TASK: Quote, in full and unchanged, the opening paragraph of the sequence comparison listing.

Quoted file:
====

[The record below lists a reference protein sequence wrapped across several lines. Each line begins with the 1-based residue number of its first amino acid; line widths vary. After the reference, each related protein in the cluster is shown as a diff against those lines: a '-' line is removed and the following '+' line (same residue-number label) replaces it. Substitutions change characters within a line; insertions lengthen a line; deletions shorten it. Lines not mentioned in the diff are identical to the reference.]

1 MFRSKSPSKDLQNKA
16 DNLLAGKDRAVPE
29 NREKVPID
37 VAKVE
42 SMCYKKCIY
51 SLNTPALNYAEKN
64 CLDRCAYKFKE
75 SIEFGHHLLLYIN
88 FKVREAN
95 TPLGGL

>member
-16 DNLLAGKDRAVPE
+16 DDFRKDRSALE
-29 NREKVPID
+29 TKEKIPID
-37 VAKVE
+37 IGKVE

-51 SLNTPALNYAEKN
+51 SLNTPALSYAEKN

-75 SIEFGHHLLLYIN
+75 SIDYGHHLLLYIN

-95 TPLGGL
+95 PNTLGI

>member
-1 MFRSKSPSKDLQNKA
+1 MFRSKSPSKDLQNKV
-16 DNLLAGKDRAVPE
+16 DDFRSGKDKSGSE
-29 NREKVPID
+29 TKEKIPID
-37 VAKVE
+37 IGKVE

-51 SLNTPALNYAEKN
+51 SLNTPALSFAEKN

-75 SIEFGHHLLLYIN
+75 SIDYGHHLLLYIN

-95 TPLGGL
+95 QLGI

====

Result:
[The record below lists a reference protein sequence wrapped across several lines. Each line begins with the 1-based residue number of its first amino acid; line widths vary. After the reference, each related protein in the cluster is shown as a diff against those lines: a '-' line is removed and the following '+' line (same residue-number label) replaces it. Substitutions change characters within a line; insertions lengthen a line; deletions shorten it. Lines not mentioned in the diff are identical to the reference.]